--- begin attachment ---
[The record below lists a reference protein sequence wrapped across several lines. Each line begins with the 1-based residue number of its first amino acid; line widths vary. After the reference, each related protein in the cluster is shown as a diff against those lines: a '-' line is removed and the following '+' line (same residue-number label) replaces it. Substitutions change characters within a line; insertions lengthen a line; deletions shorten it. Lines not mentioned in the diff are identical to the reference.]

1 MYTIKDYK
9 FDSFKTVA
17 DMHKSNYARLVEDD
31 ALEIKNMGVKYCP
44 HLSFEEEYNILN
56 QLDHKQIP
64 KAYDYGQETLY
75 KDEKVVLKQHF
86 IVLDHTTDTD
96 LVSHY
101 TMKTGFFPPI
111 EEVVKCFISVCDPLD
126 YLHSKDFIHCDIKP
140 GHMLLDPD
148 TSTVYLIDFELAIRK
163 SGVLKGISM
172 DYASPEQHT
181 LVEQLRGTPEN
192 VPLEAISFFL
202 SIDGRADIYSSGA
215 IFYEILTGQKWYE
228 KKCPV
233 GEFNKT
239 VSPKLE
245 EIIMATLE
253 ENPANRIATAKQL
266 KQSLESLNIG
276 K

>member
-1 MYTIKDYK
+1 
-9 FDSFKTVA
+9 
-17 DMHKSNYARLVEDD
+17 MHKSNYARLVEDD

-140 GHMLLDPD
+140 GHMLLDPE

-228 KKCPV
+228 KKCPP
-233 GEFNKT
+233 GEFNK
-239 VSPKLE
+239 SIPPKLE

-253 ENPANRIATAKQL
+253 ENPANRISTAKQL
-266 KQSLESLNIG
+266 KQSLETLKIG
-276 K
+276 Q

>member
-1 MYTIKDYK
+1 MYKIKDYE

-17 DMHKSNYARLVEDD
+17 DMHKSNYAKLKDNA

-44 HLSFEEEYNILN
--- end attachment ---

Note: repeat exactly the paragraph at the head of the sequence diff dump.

[The record below lists a reference protein sequence wrapped across several lines. Each line begins with the 1-based residue number of its first amino acid; line widths vary. After the reference, each related protein in the cluster is shown as a diff against those lines: a '-' line is removed and the following '+' line (same residue-number label) replaces it. Substitutions change characters within a line; insertions lengthen a line; deletions shorten it. Lines not mentioned in the diff are identical to the reference.]